What was once a Greyhound bus station just outside downtown St. Petersburg will soon make way for an upscale townhome development in a rapidly evolving area.
Tampa Bay City Living (TBCL) recently acquired two adjacent parcels at 180 and 200 Dr. Martin Luther King Jr. St./9th St. North, for $3.95 million. Developer Jeff Craft noted that the St. Petersburg-based company built The District townhouse development a quarter mile south of the properties.
Craft, a Crescent Heights resident, told the Catalyst that he also passed by the underutilized site on his daily work commute. “It’s truly been on the radar for a while,” he said.
“Going after that property just made a lot of sense.”
The two parcels between Central Avenue and I-375 will feature 23 townhomes. The former Greyhound station – shuttered in 2018 – will house 15 units. The company opened a more centrally located Pinellas Park location in partnership with the Pinellas Suncoast Transit Authority in 2019.
The townhouses, ranging from 2,400 to 2,600 square feet, will offer three bedrooms and three-and-a-half bathrooms. Each will come with a rooftop deck and a two-car garage.
Craft said area zoning permits additional units. However, TBCL was satisfied with the current configuration and increased the square footage.
“On our rooftop deck, we have a larger entertainment room, which could truly be indoor-outdoor space,” Craft explained. “Just that feature alone added roughly 300 square feet.”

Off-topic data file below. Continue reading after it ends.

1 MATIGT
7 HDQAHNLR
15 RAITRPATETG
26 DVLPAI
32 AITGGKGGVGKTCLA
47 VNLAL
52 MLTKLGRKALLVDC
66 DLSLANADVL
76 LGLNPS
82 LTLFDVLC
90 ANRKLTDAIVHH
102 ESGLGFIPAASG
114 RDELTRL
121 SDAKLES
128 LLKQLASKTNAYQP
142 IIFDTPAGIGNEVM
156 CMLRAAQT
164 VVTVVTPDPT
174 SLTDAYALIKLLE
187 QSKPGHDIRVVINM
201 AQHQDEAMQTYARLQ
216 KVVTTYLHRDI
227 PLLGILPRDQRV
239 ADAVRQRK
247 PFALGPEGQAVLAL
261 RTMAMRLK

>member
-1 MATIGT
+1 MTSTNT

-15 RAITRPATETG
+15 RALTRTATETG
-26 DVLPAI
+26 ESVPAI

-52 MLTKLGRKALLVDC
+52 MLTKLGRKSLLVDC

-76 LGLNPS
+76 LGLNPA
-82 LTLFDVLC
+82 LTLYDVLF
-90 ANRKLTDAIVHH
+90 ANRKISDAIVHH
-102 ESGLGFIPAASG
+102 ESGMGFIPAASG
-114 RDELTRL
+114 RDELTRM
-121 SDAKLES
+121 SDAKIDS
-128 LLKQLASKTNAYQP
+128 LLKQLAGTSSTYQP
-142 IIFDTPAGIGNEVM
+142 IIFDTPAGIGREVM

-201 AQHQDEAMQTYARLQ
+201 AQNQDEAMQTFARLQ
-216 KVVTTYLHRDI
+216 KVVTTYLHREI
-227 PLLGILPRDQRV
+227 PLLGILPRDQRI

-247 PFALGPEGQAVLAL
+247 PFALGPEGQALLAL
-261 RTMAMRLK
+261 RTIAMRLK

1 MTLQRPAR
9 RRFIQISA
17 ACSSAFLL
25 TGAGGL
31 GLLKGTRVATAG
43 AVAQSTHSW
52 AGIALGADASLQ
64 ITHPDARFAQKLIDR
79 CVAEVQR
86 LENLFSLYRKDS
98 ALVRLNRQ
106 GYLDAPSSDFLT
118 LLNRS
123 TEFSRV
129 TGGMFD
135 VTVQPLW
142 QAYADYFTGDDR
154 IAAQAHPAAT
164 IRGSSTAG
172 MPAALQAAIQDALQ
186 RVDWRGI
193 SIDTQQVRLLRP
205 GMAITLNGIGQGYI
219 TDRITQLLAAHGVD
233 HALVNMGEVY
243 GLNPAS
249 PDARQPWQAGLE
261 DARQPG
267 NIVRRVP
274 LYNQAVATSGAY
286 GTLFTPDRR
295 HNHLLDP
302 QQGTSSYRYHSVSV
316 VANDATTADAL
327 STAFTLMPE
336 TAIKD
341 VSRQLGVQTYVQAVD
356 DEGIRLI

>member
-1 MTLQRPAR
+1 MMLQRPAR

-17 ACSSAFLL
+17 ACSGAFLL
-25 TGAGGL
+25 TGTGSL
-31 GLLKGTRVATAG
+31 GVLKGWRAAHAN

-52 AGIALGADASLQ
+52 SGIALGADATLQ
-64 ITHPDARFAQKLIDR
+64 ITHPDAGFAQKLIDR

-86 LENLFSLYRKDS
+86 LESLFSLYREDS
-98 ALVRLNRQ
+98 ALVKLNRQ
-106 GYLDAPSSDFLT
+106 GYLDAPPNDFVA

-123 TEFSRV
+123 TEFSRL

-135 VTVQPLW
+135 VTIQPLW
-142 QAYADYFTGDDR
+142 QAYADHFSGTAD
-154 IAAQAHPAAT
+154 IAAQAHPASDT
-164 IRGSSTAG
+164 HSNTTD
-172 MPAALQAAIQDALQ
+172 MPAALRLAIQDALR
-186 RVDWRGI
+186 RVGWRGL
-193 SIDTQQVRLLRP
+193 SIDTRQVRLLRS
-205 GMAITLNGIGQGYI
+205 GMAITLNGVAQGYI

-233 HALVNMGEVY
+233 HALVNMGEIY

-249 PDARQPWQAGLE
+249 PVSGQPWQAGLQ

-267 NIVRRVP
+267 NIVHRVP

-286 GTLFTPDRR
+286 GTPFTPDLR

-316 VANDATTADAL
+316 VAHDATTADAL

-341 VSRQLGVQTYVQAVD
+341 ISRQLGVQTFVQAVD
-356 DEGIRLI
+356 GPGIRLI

While TBCL could include another unit per building with single-car garages, Craft believes homebuyers prefer the extra parking space. “Based on our (market) knowledge and what we like to do as design-builders, it just fit,” he said.
The property is three blocks north of Central Avenue and surrounded by restaurants. Craft noted other developers are building multiple mixed-use towers in the area, about a third of a mile northwest of the Edge District.
“The area just has all of the makings of something that is going to be great one day,” he said. “This is sort of that last little connective piece going into downtown.”
Like many local stakeholders, Craft appreciates a city initiative to reevaluate several one-way roads. Those include Dr. MLK Jr. St. N., which currently features faster-moving one-way traffic around the redevelopment project.
Converting the street to two-traffic will require the Florida Department of Transportation’s approval. While Craft called that “easier said than done,” he believes it will eventually happen and foster retail business growth along the corridor.
The area still provides an urban, walkable environment outside of downtown. Craft said TBCL increasing the townhomes’ size underscores its confidence in market demand.
He is also eager to start the construction process. The development group expects to demolish the Greyhound site in June.
“I would demo this building earlier, but there’s a pastor that’s a friend that’s using it for his congregation,” Craft said. “So, I can wait until a later date.”
He expects construction to commence by July 1 and conclude in 12 months. Craft said it is too early to estimate the project cost or sales prices.
However, he said the development group has vertically integrated with a construction, engineering and planning firm. Craft said that allows him to “control all the variables” and lower costs.
“I’ve been doing this for 20 years,” Craft added. “But this, based on the area and the effect it’s going to have on the MLK corridor leading into downtown, I just think it’s going to be great.”